The Emperor at the heart of the action is Claudius. Rather like Alfred the Great, we have become accustomed to a certain idea of what he was like as a person. Thanks largely to Robert Graves (author of I Claudius) and Derek Jacobi (who played Claudius in the TV adaptation of Graves’s novel), we think of him as a man who, thanks to a stutter and a pronounced limp, is written off by everyone as a fool, but beneath the bumbling exterior he is in fact very intelligent and he eventually becomes a surprisingly effective emperor. There’s some of that in Scarrow’s interpretation, although his Claudius is more reflective of the Claudius of Suetonius’s The Twelve Caesars – over-reliant on advisers, manipulated by those around him and something of a dirty old man. Waiting to take over is his adopted son, Nero, shown here as a thoughtful youngster rather than the murderous tyrant he would become.

Macro and Cato will return, we are assured, and when they do they’ll be back with the legions in Britannia so it looks as though Scarrow wants to return to the successful formula of his earlier books. In the meantime, his latest novel, due out in paperback later this year, is about an English knight at the siege of Malta. I can’t wait.


The symbol of East Finchley

It seems that this is a year for anniversaries. Our local volunteer-run newspaper is celebrating twenty years of reporting on East Finchley, and the London Underground is now 150 years old. You don’t have to look very far to spot the link between the two.

For over seventy years, the iconic archer statue has overlooked the Tube station and the suburb, becoming the symbol of East Finchley. ‘Archie’ has inspired the names of our local paper and the new free school, features on the benches on the High Road and even represented the London Borough of Barnet on one of a series of 2012 Olympics commemorative pin-badges.

“Brilliantly sited, fantastically realised, impishly styled and enduringly relevant, the archer sums up pretty much everything worth celebrating about the Underground,” says blogger Ian Jones, whose study of the Tube’s “finest features, sensations and oddities” has become an online hit.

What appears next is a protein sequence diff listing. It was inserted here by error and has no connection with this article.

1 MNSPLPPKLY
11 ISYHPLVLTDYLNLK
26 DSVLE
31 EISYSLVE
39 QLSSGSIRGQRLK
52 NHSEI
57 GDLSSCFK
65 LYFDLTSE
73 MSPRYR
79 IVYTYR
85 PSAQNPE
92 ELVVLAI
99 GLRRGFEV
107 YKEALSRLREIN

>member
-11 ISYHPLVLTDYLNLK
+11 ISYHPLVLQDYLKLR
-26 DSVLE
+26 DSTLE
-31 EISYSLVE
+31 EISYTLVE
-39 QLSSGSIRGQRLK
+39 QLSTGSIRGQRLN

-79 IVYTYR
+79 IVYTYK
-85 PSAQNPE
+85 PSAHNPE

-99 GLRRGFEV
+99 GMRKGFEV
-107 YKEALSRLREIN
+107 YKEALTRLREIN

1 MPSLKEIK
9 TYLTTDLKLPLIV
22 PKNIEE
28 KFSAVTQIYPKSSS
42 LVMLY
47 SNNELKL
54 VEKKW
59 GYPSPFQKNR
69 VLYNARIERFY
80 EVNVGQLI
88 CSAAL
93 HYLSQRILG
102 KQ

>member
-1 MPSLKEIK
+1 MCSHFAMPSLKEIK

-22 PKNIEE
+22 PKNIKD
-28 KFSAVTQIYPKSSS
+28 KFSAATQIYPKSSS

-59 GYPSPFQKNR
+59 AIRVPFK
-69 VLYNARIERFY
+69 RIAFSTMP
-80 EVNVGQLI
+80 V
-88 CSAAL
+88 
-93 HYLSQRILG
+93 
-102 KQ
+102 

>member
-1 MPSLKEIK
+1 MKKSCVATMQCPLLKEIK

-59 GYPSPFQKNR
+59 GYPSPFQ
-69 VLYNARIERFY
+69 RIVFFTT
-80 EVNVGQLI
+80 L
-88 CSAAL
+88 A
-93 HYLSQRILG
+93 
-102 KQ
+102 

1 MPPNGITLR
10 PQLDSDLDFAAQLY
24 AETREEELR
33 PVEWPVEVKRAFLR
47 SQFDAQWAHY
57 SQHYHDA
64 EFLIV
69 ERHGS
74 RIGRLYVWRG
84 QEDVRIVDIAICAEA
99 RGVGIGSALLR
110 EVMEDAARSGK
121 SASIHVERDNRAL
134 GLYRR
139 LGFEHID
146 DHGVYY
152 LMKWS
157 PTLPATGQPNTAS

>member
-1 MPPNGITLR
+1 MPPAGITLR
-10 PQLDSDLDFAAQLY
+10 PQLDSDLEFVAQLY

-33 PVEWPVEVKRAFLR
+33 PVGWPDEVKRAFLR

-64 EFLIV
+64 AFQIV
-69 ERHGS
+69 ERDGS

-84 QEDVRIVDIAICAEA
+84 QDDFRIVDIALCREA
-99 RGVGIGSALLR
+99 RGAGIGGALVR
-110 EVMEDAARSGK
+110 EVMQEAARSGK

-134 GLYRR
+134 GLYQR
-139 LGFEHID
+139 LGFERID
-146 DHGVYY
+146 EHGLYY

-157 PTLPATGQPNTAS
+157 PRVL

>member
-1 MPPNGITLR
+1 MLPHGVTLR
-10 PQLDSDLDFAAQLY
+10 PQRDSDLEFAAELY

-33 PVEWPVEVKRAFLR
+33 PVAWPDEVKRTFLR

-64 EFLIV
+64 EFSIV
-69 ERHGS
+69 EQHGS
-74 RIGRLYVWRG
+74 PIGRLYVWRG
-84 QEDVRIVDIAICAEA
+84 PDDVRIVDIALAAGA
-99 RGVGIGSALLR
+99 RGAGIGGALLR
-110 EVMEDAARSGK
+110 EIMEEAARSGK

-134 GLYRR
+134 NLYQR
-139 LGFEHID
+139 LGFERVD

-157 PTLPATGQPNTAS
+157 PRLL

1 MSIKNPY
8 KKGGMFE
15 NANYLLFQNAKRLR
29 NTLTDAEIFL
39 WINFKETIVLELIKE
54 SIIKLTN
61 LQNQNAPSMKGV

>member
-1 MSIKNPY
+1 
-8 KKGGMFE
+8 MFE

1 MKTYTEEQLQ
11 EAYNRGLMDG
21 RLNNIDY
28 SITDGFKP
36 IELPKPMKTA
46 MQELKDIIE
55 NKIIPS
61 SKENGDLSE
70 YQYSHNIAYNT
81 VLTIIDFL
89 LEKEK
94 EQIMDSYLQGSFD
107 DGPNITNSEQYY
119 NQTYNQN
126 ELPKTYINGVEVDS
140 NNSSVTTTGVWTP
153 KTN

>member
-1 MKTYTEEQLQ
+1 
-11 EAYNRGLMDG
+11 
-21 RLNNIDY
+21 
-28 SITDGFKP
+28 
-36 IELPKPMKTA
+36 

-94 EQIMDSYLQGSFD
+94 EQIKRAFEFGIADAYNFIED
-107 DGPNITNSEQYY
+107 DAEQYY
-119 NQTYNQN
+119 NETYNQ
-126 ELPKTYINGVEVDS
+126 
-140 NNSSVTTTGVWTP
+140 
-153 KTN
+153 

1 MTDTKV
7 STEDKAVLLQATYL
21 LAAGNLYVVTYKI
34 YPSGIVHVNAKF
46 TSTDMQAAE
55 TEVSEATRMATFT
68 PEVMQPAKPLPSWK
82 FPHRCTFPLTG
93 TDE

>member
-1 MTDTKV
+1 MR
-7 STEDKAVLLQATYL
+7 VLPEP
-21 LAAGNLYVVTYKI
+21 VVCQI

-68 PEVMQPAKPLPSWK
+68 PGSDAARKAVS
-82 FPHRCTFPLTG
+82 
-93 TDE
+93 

There has been a station at East Finchley since 1867, when a railway linking Finsbury Park and Edgware opened. This later had branch lines to High Barnet and Alexandra Palace added and came under the control of London Transport in the 1930s, when the plan was to electrify the railway and make it a part of the Northern Line. This was just a part of the Northern Heights plan, under which the line would also be extended north from Edgware, from which trains would be able to run trains south via both Highgate and Golders Green. Highgate station was to become a multi-level station with the original (and still visible) ground-level platforms being used as well as new underground ones. To facilitate this, East Finchley needed to have four platforms as trains would be running south at both ground level and in the tunnel which was being extended north from Archway, the Northern Line’s original terminus (which was originally called Highgate but had its name changed in 1939 to avoid confusion with Highgate station).

The plan was certainly ambitious, and it took a combination of the Second World War and post-war Green Belt legislation to ensure that it was only partly realised. The line north of Edgware never happened, although you can still see the remains of what was going to be Brockley Hill station by the A41. Of the line between Finchley Central and Edgware, just the spur out to Mill Hill East was retained, and that was only as a matter of wartime expediency due to that station’s close proximity to Mill Hill barracks.

One part of the plan that did come to pass before the war put a stop to things was the rebuilding of East Finchley station with its four platforms, two of which are largely redundant now as the multi-level Highgate station (see above) didn’t become reality. The architect was Charles Holden (1875-1960), the man responsible for many of the Tube’s strikingly art deco stations that were built during the inter-war period.

He wanted several of the new or rebuilt stations on the Northern Line to have statues, and the sculptor Eric Aumonier (1899-1974) was commissioned in June 1939 to produce the East Finchley archer which, due to the war, was the only one to be completed. The decision to have him in a kneeling position, looking like he has just fired an arrow down the line to the entrance of what was then the longest railway tunnel in the world and still is the longest on the Tube (17.3 miles via the Bank branch), was deliberate. As a London Transport staff publication noted at the time: “It is more than a decorative device – it is powerful symbolism.”

As well as pointing out that Tube travel is fast and direct, the statue commemorates the fact that what is now East Finchley used to be a part of the ancient Forest of Middlesex and was the Bishop of London’s hunting ground in the Middle Ages. Further evidence of this can be seen locally in various street and pub names (Bishop’s Avenue, the Bald Faced Stag), and on the old Finchley Borough Council coat of arms which is visible on the fa├žade of East Finchley Library.